Cancel culture is rife in our culture today, the basic way it works is if anyone says or does anything at any point in their life (irrespective of context) which offends someone even if they have never met them or don’t even know them, then the offended person has the right to complain and demand action.
It is also the case that if someone even anticipates that they might be offended by something, they have a right to protest and demand cancellation. This is particularly worrying if you believe in the importance of free speech.
Others, often total strangers can prevent you from exercising your right to say what you believe or expressing an opinion. You can have social media accounts blocked, YouTube channels removed, you can be dismissed, you can have your home ripped away from you, speaking engagements or other meetings (even private ones) can be cancelled, and in extreme cases you might even lose your liberty. You might be prosecuted or cancelled over something you may have said or done decades ago and may not even remember.
This means that total strangers may now have complete power over you.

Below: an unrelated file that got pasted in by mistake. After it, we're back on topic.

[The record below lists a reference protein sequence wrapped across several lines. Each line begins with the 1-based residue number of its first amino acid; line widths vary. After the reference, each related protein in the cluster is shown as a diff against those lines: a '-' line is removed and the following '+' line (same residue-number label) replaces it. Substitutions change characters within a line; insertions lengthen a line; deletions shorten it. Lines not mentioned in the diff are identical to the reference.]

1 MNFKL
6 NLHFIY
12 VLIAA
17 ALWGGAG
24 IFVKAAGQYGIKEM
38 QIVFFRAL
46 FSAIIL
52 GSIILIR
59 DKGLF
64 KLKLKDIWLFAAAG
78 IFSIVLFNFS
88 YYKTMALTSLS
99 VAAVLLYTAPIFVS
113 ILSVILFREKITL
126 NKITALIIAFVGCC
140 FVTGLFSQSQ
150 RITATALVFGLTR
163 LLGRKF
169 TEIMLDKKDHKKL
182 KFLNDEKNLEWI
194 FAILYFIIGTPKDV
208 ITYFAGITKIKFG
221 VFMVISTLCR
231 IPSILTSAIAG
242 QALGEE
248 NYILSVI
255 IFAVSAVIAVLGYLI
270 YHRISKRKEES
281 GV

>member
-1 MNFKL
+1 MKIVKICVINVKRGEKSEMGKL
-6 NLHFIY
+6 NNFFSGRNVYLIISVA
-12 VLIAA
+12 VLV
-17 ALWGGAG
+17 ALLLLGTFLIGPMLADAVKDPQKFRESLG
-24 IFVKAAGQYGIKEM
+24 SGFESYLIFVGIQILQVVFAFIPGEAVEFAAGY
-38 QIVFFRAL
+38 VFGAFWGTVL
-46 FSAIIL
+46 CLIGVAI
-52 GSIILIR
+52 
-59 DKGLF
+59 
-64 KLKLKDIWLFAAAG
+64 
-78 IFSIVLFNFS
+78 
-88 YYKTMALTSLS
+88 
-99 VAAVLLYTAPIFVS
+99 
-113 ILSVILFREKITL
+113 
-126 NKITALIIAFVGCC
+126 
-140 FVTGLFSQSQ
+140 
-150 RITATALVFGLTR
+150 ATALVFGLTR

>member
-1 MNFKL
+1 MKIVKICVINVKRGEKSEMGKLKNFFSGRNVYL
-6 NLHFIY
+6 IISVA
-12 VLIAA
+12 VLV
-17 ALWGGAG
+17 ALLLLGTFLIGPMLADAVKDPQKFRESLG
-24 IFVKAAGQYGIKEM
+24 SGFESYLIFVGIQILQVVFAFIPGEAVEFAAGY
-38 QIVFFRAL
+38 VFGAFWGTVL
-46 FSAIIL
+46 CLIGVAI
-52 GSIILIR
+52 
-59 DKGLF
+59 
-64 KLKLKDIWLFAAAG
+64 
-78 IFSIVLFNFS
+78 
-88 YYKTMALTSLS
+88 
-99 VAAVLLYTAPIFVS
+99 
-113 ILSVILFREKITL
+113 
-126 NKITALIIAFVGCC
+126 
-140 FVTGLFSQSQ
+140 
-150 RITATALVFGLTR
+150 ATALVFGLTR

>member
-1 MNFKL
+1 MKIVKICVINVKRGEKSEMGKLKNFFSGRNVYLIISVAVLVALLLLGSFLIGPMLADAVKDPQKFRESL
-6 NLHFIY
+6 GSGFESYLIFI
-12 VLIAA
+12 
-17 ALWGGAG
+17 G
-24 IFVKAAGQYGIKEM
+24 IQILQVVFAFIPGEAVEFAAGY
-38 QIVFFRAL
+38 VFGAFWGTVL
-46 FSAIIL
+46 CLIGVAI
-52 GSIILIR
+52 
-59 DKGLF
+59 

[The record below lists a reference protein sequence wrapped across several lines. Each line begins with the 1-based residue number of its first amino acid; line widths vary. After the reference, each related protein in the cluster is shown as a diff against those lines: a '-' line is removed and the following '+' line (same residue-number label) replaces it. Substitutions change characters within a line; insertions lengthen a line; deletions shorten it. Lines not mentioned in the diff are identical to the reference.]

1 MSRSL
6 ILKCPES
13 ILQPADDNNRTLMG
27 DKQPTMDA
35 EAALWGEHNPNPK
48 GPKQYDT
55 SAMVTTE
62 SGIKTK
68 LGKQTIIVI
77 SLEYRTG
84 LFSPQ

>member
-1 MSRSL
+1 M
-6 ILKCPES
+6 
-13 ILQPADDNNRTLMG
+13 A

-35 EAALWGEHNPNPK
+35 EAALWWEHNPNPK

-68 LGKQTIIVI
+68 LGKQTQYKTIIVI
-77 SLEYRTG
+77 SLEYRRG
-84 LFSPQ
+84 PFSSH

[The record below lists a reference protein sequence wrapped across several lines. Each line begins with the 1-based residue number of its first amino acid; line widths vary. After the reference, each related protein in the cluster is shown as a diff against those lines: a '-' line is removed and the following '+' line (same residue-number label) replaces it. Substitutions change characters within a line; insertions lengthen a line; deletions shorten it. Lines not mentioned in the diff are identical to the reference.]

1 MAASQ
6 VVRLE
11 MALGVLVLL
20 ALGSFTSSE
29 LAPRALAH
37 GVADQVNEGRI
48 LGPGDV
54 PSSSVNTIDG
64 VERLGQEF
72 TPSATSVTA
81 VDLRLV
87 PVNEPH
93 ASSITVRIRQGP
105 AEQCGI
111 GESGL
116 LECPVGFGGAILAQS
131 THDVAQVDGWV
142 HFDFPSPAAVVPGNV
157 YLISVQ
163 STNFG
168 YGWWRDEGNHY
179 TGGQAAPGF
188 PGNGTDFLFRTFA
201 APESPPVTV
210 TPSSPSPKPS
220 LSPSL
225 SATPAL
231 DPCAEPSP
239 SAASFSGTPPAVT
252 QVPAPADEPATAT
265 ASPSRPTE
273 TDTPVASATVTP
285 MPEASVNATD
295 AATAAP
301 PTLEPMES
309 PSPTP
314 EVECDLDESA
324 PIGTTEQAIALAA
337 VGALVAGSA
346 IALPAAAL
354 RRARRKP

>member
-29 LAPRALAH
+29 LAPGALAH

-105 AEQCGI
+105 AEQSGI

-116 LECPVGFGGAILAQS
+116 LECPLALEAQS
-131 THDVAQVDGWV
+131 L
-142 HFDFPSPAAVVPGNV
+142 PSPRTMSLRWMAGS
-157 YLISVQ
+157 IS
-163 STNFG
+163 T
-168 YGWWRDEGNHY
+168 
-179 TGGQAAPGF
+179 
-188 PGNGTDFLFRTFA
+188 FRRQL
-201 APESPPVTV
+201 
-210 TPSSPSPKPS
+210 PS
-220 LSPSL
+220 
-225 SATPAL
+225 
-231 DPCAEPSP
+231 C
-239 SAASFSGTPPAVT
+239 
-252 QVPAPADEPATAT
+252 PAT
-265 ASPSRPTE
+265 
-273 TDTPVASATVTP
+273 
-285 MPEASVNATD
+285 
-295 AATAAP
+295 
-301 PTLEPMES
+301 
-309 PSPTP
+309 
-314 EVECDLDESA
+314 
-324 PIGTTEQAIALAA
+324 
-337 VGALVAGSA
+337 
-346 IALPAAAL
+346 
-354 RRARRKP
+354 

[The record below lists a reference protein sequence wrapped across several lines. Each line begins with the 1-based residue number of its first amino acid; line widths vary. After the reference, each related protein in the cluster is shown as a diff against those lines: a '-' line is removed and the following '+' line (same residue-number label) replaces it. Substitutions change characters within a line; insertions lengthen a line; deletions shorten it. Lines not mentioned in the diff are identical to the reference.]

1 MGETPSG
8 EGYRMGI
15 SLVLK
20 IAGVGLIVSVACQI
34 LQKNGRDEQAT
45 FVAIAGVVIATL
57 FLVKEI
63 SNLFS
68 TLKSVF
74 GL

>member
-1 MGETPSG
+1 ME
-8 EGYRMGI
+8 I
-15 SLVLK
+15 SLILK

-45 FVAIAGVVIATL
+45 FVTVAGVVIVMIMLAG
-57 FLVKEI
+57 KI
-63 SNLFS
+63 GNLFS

here are just a few examples:
- Christian speaker and son of Billy Graham, Franklin Graham was cancelled from speaking at a number of venues in the UK. His crime? Believing in the bible – and saying so.
- A Boeing executive was forced to resign for an article he wrote 33 years ago (33 years ago!) because of a view he expressed that women should not be combat pilots in the USAF. Irrespective of what people think NOW, at the time this view was quite common. Should he have anticipated how that what he said might affect folk three decades into the future? How does that affect how we live our lives now? Are YOU able to predict what people will think three decades from now?
- A petition was raised to prevent feminist Germaine Greer from speaking at a UK university because she believes that “women are women”, and that surgery will not magically turn a man into a woman.
- An L.A. Galaxy soccer player was sacked because of his wife’s tweet. I understand that the tweet was, indeed, offensive, but do we now hold men accountable for the actions of their wives? Isn’t this rank hypocrisy? Doesn’t judging a man for the actions of his wife smack of perpetuating the patriarchy?